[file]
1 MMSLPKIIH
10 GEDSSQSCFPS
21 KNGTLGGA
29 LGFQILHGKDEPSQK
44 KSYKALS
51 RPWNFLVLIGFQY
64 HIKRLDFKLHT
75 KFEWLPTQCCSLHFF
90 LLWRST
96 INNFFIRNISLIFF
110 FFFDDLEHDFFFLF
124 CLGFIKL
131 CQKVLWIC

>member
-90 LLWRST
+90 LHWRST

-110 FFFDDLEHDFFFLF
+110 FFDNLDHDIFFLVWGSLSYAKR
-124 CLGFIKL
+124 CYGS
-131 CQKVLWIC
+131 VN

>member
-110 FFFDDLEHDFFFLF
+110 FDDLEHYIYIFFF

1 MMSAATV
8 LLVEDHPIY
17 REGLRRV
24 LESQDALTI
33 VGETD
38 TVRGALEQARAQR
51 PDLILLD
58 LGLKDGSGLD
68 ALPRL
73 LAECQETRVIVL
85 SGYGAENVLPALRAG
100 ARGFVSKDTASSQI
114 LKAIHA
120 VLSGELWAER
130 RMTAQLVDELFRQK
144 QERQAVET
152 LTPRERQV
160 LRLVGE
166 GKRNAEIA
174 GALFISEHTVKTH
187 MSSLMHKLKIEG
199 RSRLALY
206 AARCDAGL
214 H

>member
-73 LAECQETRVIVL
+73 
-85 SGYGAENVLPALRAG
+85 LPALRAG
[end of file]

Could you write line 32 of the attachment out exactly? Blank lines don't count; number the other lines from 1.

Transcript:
51 PDLILLD